Allegations about Rooney's private life were made in the News of the World and Sunday Mirror newspapers on Sunday, leading to speculation the Manchester United striker may stay behind.
FA sources have indicated that no decision has yet been taken and as it stands, Rooney is expected on the flight.
Milner explained that Rooney had played a full part in training on Sunday, two days after playing a key role in England beating Bulgaria 4-0, and backed him to play for Fabio Capello's team in Basle.
"He did the full session," Milner said. "We had our full training session and back to football is what we're here to do.
"I think you want the best players out on the field and he's obviously one of them. He showed that the other night.
"He's a top, top player and we want to put out the strongest team possible."
Milner was pressed for more detail about Rooney's frame of mind but stressed: "You're going to have to ask him."
Manchester City midfielder Milner does not expect the claims about Rooney to affect the England squad.
"We've got to make sure they don't," he said. "Things are always said in the paper, good things, bad things, about the England team when results are going well and when they're not going well.
"You have highs, you have lows, and it's down to us to make sure only thing that matters is on the field, come together and make sure we get the result."
Milner indicated England have only the match against the Swiss on their minds.
"Winning football matches is the only thing that matters," he said. "We're here to win a football match.
"We've all trained as a squad in preparation for the game on Tuesday. It's a big game, and it's down to us go out and get the right result."
Asked at a lunchtime press conference how important it is for England players to be liked by supporters, Milner responded: "I think it's important we go out and win football matches and control ourselves on the field and off the field as best we can."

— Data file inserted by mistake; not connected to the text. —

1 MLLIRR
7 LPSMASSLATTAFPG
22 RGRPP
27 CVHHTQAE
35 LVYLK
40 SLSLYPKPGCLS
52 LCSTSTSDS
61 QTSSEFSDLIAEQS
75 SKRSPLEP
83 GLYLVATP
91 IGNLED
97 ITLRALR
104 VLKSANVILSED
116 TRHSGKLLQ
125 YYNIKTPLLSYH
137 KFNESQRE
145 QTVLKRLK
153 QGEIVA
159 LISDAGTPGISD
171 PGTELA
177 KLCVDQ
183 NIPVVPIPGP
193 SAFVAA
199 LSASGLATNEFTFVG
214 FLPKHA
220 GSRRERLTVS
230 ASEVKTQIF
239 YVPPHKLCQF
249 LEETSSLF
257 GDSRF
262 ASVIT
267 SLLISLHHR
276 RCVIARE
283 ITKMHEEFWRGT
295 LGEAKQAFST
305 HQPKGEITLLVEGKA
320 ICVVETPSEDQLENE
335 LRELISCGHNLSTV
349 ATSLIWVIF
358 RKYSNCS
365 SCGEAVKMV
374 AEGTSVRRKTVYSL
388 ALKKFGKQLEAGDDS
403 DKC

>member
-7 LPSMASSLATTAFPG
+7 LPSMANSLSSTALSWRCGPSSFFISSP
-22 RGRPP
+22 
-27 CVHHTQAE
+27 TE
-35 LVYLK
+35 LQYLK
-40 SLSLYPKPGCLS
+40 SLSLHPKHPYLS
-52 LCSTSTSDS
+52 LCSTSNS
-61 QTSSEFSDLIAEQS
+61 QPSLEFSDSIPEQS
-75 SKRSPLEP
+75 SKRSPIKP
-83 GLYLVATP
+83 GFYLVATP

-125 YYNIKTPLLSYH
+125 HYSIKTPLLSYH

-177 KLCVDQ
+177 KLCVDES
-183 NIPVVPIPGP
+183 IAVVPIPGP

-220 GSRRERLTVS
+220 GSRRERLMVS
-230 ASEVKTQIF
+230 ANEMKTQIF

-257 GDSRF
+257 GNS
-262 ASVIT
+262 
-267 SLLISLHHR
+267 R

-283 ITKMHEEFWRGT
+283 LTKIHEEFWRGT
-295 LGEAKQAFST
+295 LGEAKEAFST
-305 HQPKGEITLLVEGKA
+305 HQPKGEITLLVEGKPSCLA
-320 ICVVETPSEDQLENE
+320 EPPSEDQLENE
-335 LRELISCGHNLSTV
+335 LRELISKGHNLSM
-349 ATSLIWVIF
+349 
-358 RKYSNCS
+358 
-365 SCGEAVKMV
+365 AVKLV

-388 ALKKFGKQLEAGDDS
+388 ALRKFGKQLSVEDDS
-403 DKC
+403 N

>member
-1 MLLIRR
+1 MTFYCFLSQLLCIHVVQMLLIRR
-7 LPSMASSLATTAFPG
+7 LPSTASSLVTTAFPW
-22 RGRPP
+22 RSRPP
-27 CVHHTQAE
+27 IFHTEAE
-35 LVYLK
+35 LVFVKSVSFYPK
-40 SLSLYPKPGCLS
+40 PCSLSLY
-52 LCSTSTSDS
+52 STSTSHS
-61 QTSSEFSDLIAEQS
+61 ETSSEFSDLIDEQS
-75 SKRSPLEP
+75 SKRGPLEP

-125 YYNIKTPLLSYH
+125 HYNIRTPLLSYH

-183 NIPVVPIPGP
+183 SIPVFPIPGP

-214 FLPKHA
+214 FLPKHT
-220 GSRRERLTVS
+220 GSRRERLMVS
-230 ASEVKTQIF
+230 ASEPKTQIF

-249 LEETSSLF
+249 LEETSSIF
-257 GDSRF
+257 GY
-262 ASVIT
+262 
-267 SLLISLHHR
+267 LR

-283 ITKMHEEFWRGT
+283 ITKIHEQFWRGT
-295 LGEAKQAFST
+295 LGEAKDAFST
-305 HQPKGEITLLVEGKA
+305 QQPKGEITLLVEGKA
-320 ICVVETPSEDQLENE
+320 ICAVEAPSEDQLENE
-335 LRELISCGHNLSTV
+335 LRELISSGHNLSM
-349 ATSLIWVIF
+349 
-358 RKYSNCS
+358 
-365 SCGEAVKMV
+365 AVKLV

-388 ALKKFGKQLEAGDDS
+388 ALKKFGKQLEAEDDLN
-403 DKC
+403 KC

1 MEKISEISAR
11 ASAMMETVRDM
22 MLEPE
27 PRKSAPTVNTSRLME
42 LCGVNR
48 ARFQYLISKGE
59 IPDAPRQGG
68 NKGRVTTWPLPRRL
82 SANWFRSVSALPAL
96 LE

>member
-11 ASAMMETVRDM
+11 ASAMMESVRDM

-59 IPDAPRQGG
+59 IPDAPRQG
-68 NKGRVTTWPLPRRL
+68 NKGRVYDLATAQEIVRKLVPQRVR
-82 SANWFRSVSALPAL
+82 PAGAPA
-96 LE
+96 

Adam Johnson claims his goal in the rout was the biggest moment of his career to date.
Johnson benefited from some sloppy goalkeeping, but to score was a dream for the 23-year-old Manchester City winger in his competitive debut.
"It was a massive moment," he said. "To score my first goal in my first competitive game, it's the biggest moment of my career, but the most important thing was getting a good win and now we move on to Tuesday (against Switzerland) and hopefully we'll get another three points."
Johnson replaced Theo Walcott, and was able to make the most of a tiring defence.
"When I got on I seemed to have quite a bit of space, especially down the right, and I pushed on to create some more chances and I took my luck and had a go.
"It was just a massive moment. Scoring for your country is obviously something everyone dreams about when you're younger and I'm no different."
Johnson won his third cap for England in the win, but feels he is settling in quickly with the help of several City colleagues.
"I'm getting to know the lads better and better even with some new faces around, but there are a lot of City boys, so it's easier to settle in," said Johnson, who singled out goalkeeper Joe Hart as a player he has known since they played together for the Under-19s.
"I'm good mates with Joe, we're of a similar age and both at City," he said. "We grew up in the Under-19s where we always tried to help each other with stuff. He's relatively experienced now and he's been good just like everyone has."
Hart got to go to the World Cup, where Johnson, part of Capello's preliminary 30-man squad, was left behind.
Although England's campaign ended in a huge disappointment, Johnson said there was no way he could be happy about having missed it.
"A World Cup comes around every four years, and no matter how it went it would have been something to say you went to a World Cup, so I would still like to have gone," he said.
"Now I've got to wait another four years to have another chance. It was one of those decisions, it was disappointing, but it's behind me now."